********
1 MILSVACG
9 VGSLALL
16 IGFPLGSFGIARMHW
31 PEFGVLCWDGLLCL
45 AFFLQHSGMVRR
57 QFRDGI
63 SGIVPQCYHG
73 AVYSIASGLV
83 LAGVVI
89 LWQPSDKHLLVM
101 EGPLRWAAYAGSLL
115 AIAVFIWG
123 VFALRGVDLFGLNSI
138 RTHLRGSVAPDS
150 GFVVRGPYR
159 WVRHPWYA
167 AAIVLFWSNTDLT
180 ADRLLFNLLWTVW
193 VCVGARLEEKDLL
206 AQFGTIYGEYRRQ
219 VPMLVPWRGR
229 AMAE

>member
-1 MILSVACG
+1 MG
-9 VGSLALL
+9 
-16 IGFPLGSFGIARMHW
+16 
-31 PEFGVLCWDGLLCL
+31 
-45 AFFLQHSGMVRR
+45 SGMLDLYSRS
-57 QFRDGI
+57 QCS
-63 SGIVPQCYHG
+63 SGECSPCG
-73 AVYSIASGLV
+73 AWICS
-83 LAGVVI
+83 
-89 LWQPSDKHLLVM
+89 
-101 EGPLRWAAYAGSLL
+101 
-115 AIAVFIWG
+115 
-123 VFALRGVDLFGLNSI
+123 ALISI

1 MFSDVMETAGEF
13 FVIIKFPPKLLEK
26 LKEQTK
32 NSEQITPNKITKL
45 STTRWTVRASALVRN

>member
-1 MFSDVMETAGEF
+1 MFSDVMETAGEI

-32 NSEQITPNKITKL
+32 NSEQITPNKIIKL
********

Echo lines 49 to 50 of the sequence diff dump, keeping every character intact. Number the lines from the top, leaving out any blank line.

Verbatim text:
+123 ALISI

1 MFSDVMETAGEF